The early 1830s is about the time that John Logan and others in Rutherford County were catching gold fever. I would be willing to bet that this millstone was going to be used for the purpose of mining. Thanks to a court case involving the heirs of John Logan vs a Green (might have been one of these Green’s but unfortunately the suit never uses his first name) we know that John purchased a 30 year lease from Thomas Coggins on July 11, 1831 along with Thomas Dews and John McEntire for the “special and sole purpose of digging and searching for and extracting the precious metals; if any be there found , on or from any and every part of the said premises”. Logan purchased his interest in the minerals with a barrel of flour and 75 gallons of whiskey. After the mines had been found not to be worth working, Logan rescinded the contract with Coggins and took Coggins’ bond for the value of the flour and whiskey, and later received the money.  John’s sons George W. Logan and John W. Logan brought suit against Green, McDowell and Lord in 1846 when they learned that they took four or five “pennyweights” of gold from the property which they thought their father still had a lease on. The Logan brothers ended up losing the case and had to pay the court costs. (source: The Mining Reports)

According to an article in The Spectator on June 18, 1831 a large number of new mines were discovered on Richardson’s and Floyd’s Creeks. Peter Green, who lived on Richardson’s creek was offered $35,000 for his mines that week but he refused (source: Griffin). Maybe this article is referencing a younger Peter as the one in this receipt is deceased. In September of 1831, Peter H. Green is trying to sell this plot of land.

gold_mine_for_sale_in_rutherfordton
North Carolina Spectator and Western Advertiser (Rutherfordton, North Carolina) 8 Oct 1831, Sat • Page 1

Joshua Taylor appeared to own a pretty impressive plantation. There is a website with a little bit of info on the plantation found here.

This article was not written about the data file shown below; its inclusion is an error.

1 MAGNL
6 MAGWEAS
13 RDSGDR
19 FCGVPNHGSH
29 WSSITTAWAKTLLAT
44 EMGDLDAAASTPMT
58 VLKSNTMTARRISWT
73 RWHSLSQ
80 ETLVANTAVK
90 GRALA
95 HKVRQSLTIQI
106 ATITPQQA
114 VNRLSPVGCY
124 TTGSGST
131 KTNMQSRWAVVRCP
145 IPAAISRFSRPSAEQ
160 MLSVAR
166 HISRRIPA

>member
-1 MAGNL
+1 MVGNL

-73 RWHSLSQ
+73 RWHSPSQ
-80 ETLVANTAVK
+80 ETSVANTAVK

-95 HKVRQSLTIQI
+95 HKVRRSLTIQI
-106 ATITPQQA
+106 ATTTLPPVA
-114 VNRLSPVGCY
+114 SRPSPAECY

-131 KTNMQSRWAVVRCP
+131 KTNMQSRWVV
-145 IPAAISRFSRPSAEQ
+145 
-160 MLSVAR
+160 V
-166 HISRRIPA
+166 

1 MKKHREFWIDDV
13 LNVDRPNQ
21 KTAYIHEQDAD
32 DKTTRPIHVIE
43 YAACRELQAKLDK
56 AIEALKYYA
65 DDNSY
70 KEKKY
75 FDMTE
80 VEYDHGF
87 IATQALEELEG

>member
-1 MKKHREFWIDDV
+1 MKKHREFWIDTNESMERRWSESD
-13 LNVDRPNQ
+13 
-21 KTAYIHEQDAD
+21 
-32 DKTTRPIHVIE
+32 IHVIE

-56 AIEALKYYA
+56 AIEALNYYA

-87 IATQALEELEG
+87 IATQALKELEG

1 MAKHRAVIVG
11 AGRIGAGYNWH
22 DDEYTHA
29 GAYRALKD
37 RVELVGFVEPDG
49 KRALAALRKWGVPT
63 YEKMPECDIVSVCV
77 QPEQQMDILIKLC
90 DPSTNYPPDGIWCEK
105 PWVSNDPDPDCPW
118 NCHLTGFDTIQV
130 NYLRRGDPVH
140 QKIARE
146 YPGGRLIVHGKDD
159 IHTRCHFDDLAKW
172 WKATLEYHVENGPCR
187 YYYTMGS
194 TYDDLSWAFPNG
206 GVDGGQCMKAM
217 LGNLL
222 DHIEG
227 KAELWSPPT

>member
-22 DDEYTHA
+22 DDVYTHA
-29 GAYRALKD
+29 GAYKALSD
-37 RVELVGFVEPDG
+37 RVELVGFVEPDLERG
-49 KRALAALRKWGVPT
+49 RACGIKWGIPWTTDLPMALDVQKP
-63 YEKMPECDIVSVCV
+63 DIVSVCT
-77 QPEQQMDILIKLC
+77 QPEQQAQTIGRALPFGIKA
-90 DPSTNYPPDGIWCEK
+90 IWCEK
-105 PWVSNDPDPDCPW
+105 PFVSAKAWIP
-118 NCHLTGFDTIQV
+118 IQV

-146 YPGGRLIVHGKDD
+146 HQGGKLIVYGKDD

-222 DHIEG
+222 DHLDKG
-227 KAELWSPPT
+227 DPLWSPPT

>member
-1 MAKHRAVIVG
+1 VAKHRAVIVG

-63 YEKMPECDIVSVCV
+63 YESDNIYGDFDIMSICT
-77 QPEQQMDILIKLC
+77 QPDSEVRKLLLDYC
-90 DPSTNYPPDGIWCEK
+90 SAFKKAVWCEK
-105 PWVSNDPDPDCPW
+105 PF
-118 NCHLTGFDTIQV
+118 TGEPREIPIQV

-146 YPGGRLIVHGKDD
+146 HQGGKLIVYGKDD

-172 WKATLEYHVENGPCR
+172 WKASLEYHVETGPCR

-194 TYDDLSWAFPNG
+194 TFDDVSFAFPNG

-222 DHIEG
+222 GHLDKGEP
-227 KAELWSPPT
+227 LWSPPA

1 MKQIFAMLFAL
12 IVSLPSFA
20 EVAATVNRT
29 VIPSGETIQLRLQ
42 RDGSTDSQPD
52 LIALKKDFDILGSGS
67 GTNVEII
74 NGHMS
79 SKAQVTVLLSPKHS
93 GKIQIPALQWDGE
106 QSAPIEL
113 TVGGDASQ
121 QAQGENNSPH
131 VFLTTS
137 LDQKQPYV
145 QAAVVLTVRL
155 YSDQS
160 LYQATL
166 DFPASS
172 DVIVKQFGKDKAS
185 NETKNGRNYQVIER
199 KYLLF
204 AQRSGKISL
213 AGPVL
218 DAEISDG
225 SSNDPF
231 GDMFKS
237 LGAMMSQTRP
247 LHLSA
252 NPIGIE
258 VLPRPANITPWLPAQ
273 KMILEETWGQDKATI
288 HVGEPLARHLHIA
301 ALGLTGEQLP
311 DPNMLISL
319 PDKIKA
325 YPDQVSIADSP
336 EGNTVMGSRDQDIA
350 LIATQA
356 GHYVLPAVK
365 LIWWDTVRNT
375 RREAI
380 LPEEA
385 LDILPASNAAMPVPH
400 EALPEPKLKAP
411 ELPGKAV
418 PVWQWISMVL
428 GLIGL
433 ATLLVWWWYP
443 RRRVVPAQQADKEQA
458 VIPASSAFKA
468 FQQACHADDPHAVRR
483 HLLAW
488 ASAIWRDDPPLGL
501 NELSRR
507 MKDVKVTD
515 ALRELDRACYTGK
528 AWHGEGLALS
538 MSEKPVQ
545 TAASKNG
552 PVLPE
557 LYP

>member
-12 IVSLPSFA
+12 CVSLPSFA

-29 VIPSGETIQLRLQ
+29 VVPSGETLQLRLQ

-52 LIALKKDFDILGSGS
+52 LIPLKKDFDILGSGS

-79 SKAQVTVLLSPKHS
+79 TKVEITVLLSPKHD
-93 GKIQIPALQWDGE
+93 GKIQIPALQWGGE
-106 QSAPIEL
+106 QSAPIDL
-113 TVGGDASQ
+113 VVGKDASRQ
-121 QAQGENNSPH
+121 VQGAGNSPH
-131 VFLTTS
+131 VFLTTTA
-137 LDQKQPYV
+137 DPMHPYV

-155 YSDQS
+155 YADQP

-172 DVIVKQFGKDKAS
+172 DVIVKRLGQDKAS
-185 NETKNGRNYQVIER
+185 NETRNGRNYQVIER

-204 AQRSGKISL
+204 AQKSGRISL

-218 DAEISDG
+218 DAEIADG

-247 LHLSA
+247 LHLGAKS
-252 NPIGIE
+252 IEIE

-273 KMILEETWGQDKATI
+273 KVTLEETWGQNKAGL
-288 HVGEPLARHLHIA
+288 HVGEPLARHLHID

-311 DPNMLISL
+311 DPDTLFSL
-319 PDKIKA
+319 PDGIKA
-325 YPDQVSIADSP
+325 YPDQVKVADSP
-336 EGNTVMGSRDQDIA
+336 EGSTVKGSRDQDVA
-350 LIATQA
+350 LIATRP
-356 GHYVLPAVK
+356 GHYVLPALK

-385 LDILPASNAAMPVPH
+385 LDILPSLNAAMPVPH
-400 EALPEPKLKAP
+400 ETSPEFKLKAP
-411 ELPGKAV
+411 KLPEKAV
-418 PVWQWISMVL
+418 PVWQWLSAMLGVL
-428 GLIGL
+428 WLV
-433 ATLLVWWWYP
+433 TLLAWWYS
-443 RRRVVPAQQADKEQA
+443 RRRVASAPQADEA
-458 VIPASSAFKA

Please leave a comment below if you have additional information about Peter Green, Joshua Taylor, William T. Green and W.H. Green that you would like to share.

About the Logan Project: I possess a box of 170 documents passed down 6 generations in the Logan family that originate from John Logan (1775-1841) of Rutherford County, NC. These documents are mainly receipts that show the various business and legal dealings of many different families from Rutherford County, NC. I will be posting these documents on this blog in chronological order. The scanned images of these documents are the copyright of Jonathan Medford. Do not redistribute these documents for the purpose of commercial gain without his expressed written permission. If you would like to start reading them from the first document, you can start here.

Posted in Cabiness / Cabaniss, Logan

J.W. Cabaniss Receipt June 12, 1830

J.W. Cabaniss Receipt June 12, 1830

Rec,d of John Logan Esqr thirty eight, 31/ in full payments for Schooling June 12, 1830

J.W. Cabaniss

J.W. Cabiness is the brother of John Logan‘s eventual daughter-in-law Mary Elizabeth Cabiness who marries John’s son George W. Logan.

Below is a wonderful account of Dr. James W. Cabaniss which was originally written by attorney John Plath Green in Dallas, TX in 1956 but was transcribed and distributed electronically with permission of the author’s wife by Joe Cabaniss in 1998. The book was called Henry Cabaniss & His Descendants.

Born about 1804 in Charlottee County, Virginia; son of George Cabaniss and Jenny Elliott; married 26 November 1833 by the Rev.Drury Dobbins in Shelby, North Carolina, to his cousin, Elizabeth Donohue Elliott, daughter of John Crenshaw Elliott; was a practicing medical physician; children: twin sons died at birth; daughter  died shortly after birth; son died at birth; Louisa Yandel Cabaniss; infant died at birth; Eliza Bradforth Cabaniss; Mary Slade Cabaniss; Western Carolina Cabaniss; Corrinnah Elizabeth Cabaniss; James William Cabaniss; resided during last 25 years of his life on the main road leading from Rutherfordton to Lincolnton, at Piedmont, North Carolina; died in Cleveland County, North Carolina, 28 September1862. The following newspaper item was published at his death: